Tait Fits The Bill

 

TAIT FITS THE BILL
by Robert O’Shea (Evening Echo Sat Oct 25th,2003)

One day eight years ago, Mary Tait told her husband she had received a phone call from Midleton RFC. The Club wanted him to become its president, she said. He was reluctant, but as the day went on Mary proved persuasive. Later that night, five members of the Club came knocking on the door of the couple’s house in Aghada.

Before you meet the oldest rugby club president in the world, anyone you care to ask will tell you that he is a gentleman. That is a word you will hear again and again. It is a word not used often enough these days, and is now mostly found in speeches or nailed on a lavatory door. Bill Tait is in the Mill Wheel Pub, a place that is steeped in the history of Midleton rugby, and where he can sometimes be seen drinking a glass of scotch with ginger. He is sprightly for his age and he has a cheerful demeanour.

A few years after Bill was elected as president of the club, Mary died. It was tough after that, but he says he found an outlet in the club. “It became a bit like an extended family,” he says. And in a way it was, because Bill had been one of its founding fathers. Bill tells the story, “The original club broke up in 1938. Then in 1967 a few of us were going up on the train to Dublin for an international match and we were talking rugby and about how it was a shame that there wasn’t a club in Midleton. Well, we decided there and then to re-form the club.” “We held our first meeting in Cuddy’s out near Ahanesk just outside Midleton. Dr. Con Cunneen was elected president and I was the Chairman.

We were a minor club without any grounds, so I approached Jim Smith, the headmaster of Midleton College and he gave us permission to use the college grounds for training and our home matches.” Midleton College have always been a great help to the club. It is Bill’s old school and also the place where he grew to love rugby. “I never played past school’s rugby. Every year though, the College used to play against the town of Midleton and we’d always have a tough game. I was hooker. My son actually went to a GAA school and never played until he left. But then he joined Midleton and went on to play for Munster Counties, hooking. And then his son, when he was in Midleton College got picked for Munster B, also hooking. So we’re three hookers in the family.”

“John Williams, who was the same age me, was a great player here in the town who went on to play for Dolphin. We were always feeding Cork city clubs with our players then. But I guess that we have benefited from movement in the other direction more recently. Before our games against Midleton, our headmaster when I was in the College, Tim West, would simply say, “Watch John Williams.” John would have made the Irish team but the war years happened just when he was prospering.” Thirty years later the Club was setting off on a long road.

“We were lucky when Larry McGovern and Dan Lynch, who owned the Mill Wheel here, joined us. They were senior players with Cork Con and the helped us on our feet. We had a lot of local lads who didn’t know one end of the ball from the other and Dan and Larry were great for coaching them the skills of the game. We were minor then for a few years before we got up to Junior. We were lucky too because John and Des Hurley came down from Rockwell College and they were two fine players.” John who owns SuperValu in the town, is now the main sponsor of the Club. He is also the most exciting player Bill says he saw play in a Midleton jersey. “He was a full-back and he was worth 12 points before any game because he was a great place kicker and a great punt of a ball and always had the opposition under pressure with it.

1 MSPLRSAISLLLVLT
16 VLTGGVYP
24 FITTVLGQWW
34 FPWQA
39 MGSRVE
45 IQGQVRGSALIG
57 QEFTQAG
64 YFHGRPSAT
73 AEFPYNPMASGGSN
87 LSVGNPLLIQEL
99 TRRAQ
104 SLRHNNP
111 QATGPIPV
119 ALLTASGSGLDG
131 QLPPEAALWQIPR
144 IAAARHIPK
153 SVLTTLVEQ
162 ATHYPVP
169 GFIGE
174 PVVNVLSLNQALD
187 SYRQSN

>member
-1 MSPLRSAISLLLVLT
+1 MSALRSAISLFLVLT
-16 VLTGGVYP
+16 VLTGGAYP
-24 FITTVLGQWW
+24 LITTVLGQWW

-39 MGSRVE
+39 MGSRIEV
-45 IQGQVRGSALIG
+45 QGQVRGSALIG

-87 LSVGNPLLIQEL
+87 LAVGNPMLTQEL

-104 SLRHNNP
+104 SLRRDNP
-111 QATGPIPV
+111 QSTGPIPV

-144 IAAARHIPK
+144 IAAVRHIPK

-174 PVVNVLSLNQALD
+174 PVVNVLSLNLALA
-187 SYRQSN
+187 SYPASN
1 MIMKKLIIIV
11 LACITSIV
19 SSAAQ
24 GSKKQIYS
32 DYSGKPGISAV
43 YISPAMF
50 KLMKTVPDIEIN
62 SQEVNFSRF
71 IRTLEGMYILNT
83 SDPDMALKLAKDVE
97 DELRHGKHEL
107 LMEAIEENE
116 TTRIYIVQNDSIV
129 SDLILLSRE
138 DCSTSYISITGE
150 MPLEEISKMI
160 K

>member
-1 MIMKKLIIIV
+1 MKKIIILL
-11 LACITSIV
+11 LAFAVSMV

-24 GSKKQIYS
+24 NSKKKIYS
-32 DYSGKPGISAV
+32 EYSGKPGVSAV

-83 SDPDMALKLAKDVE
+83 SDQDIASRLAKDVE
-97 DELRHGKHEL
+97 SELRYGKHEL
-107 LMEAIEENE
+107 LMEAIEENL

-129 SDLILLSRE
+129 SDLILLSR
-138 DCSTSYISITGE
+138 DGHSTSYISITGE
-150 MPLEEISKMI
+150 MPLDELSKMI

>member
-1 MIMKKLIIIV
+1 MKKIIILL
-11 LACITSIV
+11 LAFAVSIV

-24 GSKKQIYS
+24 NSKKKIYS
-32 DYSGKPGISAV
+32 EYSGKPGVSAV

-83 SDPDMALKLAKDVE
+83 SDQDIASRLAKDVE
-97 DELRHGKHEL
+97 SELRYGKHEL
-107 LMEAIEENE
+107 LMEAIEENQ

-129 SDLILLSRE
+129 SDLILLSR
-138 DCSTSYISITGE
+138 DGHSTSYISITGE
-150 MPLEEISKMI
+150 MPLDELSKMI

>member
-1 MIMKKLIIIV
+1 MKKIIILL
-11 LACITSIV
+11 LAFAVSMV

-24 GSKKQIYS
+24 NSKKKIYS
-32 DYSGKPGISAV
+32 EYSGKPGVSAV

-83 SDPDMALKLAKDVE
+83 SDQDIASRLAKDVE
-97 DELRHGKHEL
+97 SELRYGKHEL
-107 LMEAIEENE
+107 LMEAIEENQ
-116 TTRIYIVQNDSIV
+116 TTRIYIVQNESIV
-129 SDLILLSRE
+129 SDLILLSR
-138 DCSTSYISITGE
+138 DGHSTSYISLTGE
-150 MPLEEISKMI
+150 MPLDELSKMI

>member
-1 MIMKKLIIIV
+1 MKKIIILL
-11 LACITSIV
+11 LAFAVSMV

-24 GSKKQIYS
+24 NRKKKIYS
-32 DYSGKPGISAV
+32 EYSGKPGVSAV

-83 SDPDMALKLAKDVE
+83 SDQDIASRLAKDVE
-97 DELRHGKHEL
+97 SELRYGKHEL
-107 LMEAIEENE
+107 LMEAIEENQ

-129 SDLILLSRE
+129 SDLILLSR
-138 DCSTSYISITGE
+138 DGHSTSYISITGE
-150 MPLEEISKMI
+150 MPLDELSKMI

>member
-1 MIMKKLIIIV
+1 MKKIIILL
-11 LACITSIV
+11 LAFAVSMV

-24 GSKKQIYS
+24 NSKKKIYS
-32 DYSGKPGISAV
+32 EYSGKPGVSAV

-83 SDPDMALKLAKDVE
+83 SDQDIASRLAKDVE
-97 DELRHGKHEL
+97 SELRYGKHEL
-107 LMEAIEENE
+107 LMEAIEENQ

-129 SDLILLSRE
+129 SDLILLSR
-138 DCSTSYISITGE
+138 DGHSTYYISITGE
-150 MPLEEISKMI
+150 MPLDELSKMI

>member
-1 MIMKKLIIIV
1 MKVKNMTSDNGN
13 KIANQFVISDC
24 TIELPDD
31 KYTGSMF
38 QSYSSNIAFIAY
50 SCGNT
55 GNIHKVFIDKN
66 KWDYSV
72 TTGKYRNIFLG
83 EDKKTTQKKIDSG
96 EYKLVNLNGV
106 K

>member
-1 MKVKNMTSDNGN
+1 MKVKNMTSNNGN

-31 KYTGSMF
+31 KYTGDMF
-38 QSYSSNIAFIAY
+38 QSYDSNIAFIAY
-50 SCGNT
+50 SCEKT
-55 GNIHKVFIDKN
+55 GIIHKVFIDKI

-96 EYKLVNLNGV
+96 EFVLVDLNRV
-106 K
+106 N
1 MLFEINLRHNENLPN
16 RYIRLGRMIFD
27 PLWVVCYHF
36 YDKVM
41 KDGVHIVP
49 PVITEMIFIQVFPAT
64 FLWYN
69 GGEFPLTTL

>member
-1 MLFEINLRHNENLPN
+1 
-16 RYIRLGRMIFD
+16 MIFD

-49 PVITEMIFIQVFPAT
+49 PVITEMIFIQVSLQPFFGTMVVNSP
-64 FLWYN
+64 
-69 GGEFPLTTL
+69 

” Youghal, Cobh, Bandon, Clonakilty, Skibbereen and Fermoy were regular opponents in those days. “Bandon were really the team to beat at the time. There was also great rivalry between us and Youghal, but we always seemed to be able to hold them off by a point or two.” Midleton were the first of the above teams to make the breakthrough to senior. But it didn’t come easy. “Cork Con were Midleton’s bogey team, always winning by a few points, like we did against Youghal. We always maintained that the day we could beat Cork Con at junior level, we were entitled to go senior.” In the mid-90′s they were to beat Con in the Junior Cup final in two successive years. “I have a lot of proud moments with the Club,” says Bill, “but that first win against Con is probably the proudest.” In 1998 after beating Con a second time in the cup, the Club was promoted to senior rugby.

When Midleton triumphed over Sligo in a play-off on a wintery Easter day in Portlaoise, it was the end of a long journey and a beginning of a new one: one that would see them promoted two years running at senior level. They now play in division two of the All Ireland League. Outside of the team the Club was moving forward too.

“There was the building of our Clubhouse in 1998. There was a lot of hard work put into the club through the committee when Brendan McCarthy was the Chairman of the club and I served six years with Brendan. We have a good committee now too and they all work well together. It’s hard though. Professionalism is a good thing for the players, but it costs a lot of money to run clubs these days.

” The future of rugby, of course is the thing that concerns him most. He has special praise for Noel Murphy, the former president of the IRFU. “Noel was a help to rural clubs and was a man who you could pick up the phone and talk to if you ever had a problem to do with rugby.” As the tape clicks off, Bill actually feels the need to apologise for not being able to give a good interview, for not being able to remember things. He protests that he is old and smiles and says that he will not be around much longer anyway. Gentleman? It’s a word that fits like a coat.